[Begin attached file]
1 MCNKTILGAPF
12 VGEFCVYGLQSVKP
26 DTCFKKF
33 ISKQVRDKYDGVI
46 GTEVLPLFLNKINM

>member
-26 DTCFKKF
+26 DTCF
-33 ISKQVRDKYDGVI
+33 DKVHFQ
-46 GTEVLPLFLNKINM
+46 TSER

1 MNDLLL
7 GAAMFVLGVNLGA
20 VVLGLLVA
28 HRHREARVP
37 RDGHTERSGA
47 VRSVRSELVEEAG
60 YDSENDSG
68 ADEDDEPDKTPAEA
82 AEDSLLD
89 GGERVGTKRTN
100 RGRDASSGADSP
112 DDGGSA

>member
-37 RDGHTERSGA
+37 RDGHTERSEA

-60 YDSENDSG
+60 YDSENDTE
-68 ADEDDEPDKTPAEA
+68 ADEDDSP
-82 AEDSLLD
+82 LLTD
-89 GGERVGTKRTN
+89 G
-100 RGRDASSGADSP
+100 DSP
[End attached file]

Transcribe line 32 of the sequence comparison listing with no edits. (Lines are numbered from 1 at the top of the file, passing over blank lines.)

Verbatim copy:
-82 AEDSLLD